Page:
World Health Organization Pandemic H1N1 Update from the USPACOM/COE Pandemic Influenza Workshop, February 2010.
Response to H1N1
•Strategic National Stockpile
•Distributed 25% pro rata supply
•Enhanced Surveillance Initiated
•PCR panH1N1 kits for testing
•Development at CDC, EUA at FDA, manufacture at ATCC, and ready to ship in ~ 2.5 weeks
1. Current stocks of disposable N-95 respirators will not be sufficient to meet demands within the health care community.
a. Increased number of sick individuals;
b. Decreased stores and available stock-on-hand;
c. Limited production with dependence on international production facilities;
d. Production and delivery may be impacted by staff and employee absenteeism;
e. The pandemic may result in the prolonged requirement for respiratory protection.
• As of 16 October, the number of Influenza-Like Illness (ILI) deaths in the U.S. was 537 this week compared to 405 deaths reported last week. (Source: HHS/CDC)
• As of 16 October, the most significant impacts of A(H1N1) remain increased ILI outpatient visits and influenza associated pediatric deaths. (Source: HHS/CDC)
• CDC provided updated interim guidance on the use of face masks and N95 respirators for decreasing exposure to A(H1N1). (Source: HHS/CDC)
2009 H1N1 Influenza
As of October 2, 2009:
–World Health Organization (WHO) regions have reported over 343,298 laboratory-confirmed cases
–At least 4,108 deaths
–The laboratory-confirmed cases represent a substantial underestimation of total cases
So far this year, there have been nine deaths related to H1N1 influenza in the state. The other H1N1-related deaths are as follows: A 45-year-old female from Sierra County with end stage liver disease, a 52-year-old female from Bernalillo County with chronic pulmonary disease, a 48-year-old female from McKinley County with asthma and diabetes, a 21-year-old female from Los Alamos County without chronic medical conditions, a 58-year-old male from Bernalillo County with chronic conditions that put him at risk for serious complications from the flu, a 28-year-old male from Lea County died Sept. 23 after being hospitalized in El Paso, Texas.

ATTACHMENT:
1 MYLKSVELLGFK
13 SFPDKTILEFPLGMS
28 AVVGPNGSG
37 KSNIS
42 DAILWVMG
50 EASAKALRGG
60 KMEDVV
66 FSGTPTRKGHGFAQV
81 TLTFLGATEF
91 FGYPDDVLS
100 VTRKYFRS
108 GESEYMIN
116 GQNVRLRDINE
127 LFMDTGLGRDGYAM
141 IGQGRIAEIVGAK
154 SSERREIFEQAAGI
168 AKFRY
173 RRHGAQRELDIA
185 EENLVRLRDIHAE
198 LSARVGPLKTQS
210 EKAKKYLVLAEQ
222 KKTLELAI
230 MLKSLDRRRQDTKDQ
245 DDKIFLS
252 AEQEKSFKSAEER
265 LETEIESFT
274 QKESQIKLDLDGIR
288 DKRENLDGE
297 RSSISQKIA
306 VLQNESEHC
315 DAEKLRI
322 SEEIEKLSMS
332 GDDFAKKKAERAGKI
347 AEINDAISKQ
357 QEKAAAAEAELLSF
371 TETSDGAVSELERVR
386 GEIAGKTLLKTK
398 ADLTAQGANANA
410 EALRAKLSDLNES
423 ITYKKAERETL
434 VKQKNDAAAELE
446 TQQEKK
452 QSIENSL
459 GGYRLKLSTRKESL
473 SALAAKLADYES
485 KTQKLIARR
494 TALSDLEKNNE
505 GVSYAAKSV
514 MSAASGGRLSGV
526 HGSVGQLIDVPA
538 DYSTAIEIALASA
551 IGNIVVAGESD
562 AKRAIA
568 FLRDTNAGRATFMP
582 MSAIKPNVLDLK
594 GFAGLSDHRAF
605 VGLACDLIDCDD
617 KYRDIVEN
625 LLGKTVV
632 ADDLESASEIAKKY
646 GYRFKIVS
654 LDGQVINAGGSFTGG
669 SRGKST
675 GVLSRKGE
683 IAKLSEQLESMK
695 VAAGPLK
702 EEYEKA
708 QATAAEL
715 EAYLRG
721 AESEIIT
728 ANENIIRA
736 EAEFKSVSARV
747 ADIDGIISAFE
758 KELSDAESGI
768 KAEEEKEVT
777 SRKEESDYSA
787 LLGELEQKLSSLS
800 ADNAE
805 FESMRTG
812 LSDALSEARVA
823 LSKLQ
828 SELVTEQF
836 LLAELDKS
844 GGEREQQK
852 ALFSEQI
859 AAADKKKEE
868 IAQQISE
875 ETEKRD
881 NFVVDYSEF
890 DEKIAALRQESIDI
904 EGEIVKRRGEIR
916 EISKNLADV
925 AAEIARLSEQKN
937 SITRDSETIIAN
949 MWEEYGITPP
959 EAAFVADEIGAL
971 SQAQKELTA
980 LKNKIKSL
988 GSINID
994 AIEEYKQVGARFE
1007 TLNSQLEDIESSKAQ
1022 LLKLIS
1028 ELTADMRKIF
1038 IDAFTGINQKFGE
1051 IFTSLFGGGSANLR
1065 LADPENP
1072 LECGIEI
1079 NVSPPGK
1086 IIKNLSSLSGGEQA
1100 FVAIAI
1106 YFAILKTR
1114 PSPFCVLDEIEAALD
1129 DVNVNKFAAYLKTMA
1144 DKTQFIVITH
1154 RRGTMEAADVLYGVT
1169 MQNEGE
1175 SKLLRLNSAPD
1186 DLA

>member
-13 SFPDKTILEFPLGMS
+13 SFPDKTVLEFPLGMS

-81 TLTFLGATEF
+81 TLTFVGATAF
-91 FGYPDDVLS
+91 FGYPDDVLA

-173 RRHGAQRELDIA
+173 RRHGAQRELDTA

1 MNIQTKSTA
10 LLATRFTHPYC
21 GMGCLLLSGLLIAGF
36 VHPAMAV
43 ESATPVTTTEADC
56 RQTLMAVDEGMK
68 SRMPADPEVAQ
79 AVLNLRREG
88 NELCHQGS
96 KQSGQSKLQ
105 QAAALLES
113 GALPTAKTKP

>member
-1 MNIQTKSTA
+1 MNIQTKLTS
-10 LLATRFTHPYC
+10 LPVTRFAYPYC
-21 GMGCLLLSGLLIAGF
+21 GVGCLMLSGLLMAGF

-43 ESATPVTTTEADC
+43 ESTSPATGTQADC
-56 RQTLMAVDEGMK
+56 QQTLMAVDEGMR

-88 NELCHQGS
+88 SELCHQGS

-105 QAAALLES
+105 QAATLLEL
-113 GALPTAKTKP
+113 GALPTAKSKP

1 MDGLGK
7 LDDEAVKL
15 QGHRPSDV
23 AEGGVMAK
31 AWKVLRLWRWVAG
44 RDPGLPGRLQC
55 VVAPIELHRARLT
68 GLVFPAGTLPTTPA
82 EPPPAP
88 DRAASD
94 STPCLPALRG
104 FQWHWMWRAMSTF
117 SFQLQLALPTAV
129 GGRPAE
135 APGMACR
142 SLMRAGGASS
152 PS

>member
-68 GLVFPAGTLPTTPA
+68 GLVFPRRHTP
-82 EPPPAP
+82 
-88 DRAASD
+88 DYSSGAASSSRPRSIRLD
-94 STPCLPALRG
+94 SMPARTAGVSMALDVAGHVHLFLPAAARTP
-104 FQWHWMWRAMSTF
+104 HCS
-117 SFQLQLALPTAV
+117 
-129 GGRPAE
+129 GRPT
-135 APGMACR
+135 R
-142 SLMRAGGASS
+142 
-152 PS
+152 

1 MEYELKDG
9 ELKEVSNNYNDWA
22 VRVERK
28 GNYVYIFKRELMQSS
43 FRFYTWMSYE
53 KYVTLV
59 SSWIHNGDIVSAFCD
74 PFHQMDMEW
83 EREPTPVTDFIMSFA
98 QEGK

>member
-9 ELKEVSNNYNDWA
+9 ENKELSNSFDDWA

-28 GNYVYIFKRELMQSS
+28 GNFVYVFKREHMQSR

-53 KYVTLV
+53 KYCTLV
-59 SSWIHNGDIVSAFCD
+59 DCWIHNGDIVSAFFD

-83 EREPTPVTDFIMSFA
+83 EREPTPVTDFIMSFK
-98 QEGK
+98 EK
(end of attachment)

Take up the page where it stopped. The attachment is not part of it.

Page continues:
The Los Angeles County Department of Public Health (LACPDH) encourages schools, residents, community organizations and businesses to develop plans and policies in the event of a public health emergency, such as a pandemic or other large-scale disease outbreak. Preparedness is one of the best prevention techniques available. Many of the planning procedures and precautionary measures suggested are important to practice in everyday life—not only in the event of a public health emergency.
Influenza A (H1N1) 2009 Monovalent Vaccine Live, Intranasal is not approved for use in children <24 months of age. In a clinical trial with FluMist, among children 6-23 months of age, wheezing requiring bronchodilator therapy or with significant respiratory symptoms occurred in 5.9% of FluMist recipients compared to 3.8% of active control (injectable influenza vaccine made by Sanofi Pasteur Inc.) recipients (Relative Risk 1.5, 95% CI: 1.2, 2.1). Wheezing was not increased in children ≥24 months of age. Hypersensitivity, including anaphylactic reaction, has been reported during post-marketing experience with FluMist.
Anaphylaxis has been reported after administration of FLUVIRIN. Although FLUVIRIN and Influenza A (H1N1) 2009 Monovalent Vaccine contain only a limited quantity of egg protein, this protein can induce immediate hypersensitivity reactions among persons who have severe egg allergy. Allergic reactions include hives, angioedema, allergic asthma, and systemic anaphylaxis. The 1976 swine influenza vaccine was associated with an increased frequency of Guillain-Barré syndrome (GBS). Evidence for a causal relation of GBS with subsequent vaccines prepared from other influenza viruses is unclear. If influenza vaccine does pose a risk, it is probably slightly more than 1 additional case/1 million persons vaccinated.
Anaphylaxis has been reported after administration of influenza vaccines. Although Influenza A (H1N1) 2009 Monovalent Vaccine contains only a limited quantity of egg protein, this protein can induce immediate hypersensitivity reactions among persons who have severe egg allergy. Allergic reactions include hives, angioedema, allergic asthma, and systemic anaphylaxis. The 1976 swine influenza vaccine was associated with an increased frequency of Guillain-Barré syndrome (GBS). Evidence for a causal relation of GBS with subsequent vaccines prepared from other influenza viruses is unclear. If influenza vaccine does pose a risk, it is probably slightly more than 1 additional case/1 million persons vaccinated. Neurological disorders temporally associated with influenza vaccination such as encephalopathy, optic neuritis/neuropathy, partial facial paralysis, and brachial plexus neuropathy have been reported.